2015 Medicare Physician Fee Schedule Proposed Rule Released
Thursday, August 7, 2014
Posted by: Amy Dietrich
On July 3, 2014 the Centers for Medicare and Medicaid Services (CMS) released the proposed rule (published in the July 11th Federal Register) on the 2015 Medicare fee schedule. APAPO anticipates submitting comments on the proposed rule on or before September 2nd. While APAPO and the APA Office of Healthcare Finance are still reviewing the proposed rule here are some of the key changes that could impact psychologists in 2015:
1. Projected Reimbursement Changes
Medicare’s reimbursement pool for psychological services is anticipated to drop on average by about 1% in 2015 due to adjustments in practice expense. Ninety percent of Medicare providers will see a +1% to -1% payment adjustment. Audiology, chiropractic, cardiac surgery, social work, and interventional radiology will also receive 1% less in 2015, while 24 specialties, including psychiatry, will remain flat at 0%. Independent laboratory services will receive the largest positive adjustment of 3%, while the biggest losses will be to radiation oncology (-4%) and radiation therapy centers (-8%).
As you know and with your help, APAPO with other Medicare providers successfully advocated to avert a substantial payment reduction associated with the sustainable growth rate (SGR) formula (see April 1, 2014 Information Alert). Under the Protecting Access to Medicare Act of 2014 (PAMA) the potential impact of the sustainable growth rate (SGR) will not take effect until April 1, 2015. PAMA ensures a 0% update for January 1, 2015 – March 31, 2015, but CMS is projecting a -20.9% reduction after that if Congress does not take action. APAPO will again seek your help to again avert the SGR payment reduction from taking place, and we continue our advocacy for a permanent repeal of the SGR.
2. Potential Codes for Review in 2015
CMS must periodically examine the work values for all codes to determine if they are “potentially misvalued.” When doing so CMS prioritizes high expenditure codes (costing Medicare $10 million or more annually) whose values have not been reviewed in over 5 years. Because of the length of time since their last reviews the codes may require changes in their work values and updates to the practice expense inputs.
In this proposed rule CMS identifies 65 codes as being potentially misvalued including 96101 (psychological testing by a professional) and 96118 (neuropsychological testing by a professional), both of which were last reviewed in 2005. APAPO will keep psychologists informed of future activity, if any, required by CMS of psychology involving these testing codes.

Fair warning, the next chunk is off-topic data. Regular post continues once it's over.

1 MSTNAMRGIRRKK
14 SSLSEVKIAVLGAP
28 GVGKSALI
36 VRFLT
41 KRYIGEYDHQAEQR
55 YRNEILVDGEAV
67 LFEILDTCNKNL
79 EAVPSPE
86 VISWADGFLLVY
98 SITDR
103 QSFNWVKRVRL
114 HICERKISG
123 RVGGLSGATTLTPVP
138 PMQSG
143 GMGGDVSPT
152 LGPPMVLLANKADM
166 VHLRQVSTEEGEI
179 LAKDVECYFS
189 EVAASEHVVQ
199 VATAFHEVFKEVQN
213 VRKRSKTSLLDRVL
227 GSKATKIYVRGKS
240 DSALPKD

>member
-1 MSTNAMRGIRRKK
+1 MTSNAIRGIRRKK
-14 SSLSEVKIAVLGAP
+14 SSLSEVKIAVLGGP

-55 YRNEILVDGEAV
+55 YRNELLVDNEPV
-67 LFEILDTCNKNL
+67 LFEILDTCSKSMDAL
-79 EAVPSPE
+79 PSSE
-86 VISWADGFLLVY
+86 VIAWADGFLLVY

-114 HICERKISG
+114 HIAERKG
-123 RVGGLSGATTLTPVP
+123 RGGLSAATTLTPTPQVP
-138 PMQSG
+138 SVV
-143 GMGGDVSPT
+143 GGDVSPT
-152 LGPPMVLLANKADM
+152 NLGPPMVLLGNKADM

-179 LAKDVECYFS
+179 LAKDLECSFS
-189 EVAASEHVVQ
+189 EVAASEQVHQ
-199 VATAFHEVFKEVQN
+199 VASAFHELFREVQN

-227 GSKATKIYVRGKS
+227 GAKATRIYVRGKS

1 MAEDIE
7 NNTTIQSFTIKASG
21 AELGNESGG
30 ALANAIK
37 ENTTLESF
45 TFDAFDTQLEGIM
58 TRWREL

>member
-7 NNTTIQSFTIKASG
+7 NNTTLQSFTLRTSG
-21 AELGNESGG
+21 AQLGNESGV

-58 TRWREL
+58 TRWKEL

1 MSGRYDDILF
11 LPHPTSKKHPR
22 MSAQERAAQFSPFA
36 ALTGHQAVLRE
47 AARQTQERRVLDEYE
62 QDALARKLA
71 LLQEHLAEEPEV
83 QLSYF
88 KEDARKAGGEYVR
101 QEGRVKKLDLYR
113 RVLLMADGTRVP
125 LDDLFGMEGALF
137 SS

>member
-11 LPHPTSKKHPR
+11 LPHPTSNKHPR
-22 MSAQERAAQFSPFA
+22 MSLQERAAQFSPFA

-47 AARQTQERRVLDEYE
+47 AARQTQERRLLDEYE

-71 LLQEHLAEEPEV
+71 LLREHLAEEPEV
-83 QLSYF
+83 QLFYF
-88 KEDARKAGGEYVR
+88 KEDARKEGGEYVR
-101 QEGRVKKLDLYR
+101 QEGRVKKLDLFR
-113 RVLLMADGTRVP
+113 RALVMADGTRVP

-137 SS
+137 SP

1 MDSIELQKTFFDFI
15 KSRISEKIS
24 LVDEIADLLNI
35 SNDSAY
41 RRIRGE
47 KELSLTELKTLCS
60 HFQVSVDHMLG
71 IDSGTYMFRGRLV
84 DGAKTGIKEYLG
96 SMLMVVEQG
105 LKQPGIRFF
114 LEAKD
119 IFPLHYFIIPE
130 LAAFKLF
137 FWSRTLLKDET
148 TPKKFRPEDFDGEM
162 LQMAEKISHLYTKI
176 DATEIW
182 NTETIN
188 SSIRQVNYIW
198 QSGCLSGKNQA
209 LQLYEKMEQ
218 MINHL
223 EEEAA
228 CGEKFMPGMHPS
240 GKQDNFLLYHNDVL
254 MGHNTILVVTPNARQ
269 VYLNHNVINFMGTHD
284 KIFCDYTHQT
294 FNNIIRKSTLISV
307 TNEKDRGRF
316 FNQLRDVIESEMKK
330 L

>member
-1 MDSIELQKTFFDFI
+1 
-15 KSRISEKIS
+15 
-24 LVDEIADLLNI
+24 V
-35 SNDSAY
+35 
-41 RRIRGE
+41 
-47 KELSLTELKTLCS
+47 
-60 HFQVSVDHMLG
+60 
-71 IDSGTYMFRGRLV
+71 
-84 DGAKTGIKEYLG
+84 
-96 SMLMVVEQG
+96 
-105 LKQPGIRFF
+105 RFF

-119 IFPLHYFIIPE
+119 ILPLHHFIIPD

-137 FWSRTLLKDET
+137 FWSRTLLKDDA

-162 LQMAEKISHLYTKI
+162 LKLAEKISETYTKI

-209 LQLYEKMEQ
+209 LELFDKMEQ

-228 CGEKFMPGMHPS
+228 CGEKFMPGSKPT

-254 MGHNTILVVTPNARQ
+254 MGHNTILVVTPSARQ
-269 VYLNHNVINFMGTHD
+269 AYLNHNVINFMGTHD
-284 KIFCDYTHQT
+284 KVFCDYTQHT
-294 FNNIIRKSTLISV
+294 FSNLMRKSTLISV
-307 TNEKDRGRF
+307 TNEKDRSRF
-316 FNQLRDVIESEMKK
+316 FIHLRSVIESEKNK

3. Additional Telehealth Services for Mental Health
CMS is proposing to add three psychiatric procedure codes to Medicare’s list of telehealth services: codes 90845 (psychoanalysis), 90846 (family psychotherapy without the patient), and 90847 (family psychotherapy with the patient). The agency stated in the proposed rule that these three services are similar to other psychiatric services that already qualify as telehealth.
CMS rejected the idea of adding psychological testing (96101 and 96102) and neuropsychological testing (96118 and 96119) to telehealth because these services require close observation of how a patient responds while undergoing testing.
Medicare’s specific telehealth requirements must be met in order to be reimbursed for telehealth services. Communication by telephone does not qualify as telehealth.
4. The Physician Quality Reporting System (PQRS)
CMS is proposing a number of changes to PQRS in 2015 but unlike in past years the agency is not seeking to eliminate the claims-based reporting mechanism. The agency is planning a number of changes, including adding new measures and removing others that may no longer be of use to PQRS. After completing its analysis of the proposed rule APAPO will have further information on the various proposed changes to PQRS.
5. Expansion of the Value-Based Payment Modifier
CMS is planning to exercise its authority to extend the use of the value-based payment modifier (VM) to services provided by non-physician eligible professionals including psychologists in 2017. Currently the VM is only applied to payments for physicians and physician groups. The VM provides for differential payment under the Medicare fee schedule to a provider or a group of providers based upon the quality of care furnished compared to cost during a performance period. APAPO will provide more explanation of the VM and its potential impact on psychologists in Medicare in future communications.
APAPO and the APA Office of Healthcare Finance will continue to keep members up-to-date as the proposed rule is fully reviewed. An additional information alert will be sent with the APAPO comment letter once all comments have been submitted to CMS.
Jennifer F. Kelly, PhD, ABPP
Federal Advocacy Coordinator
Georgia Psychological Association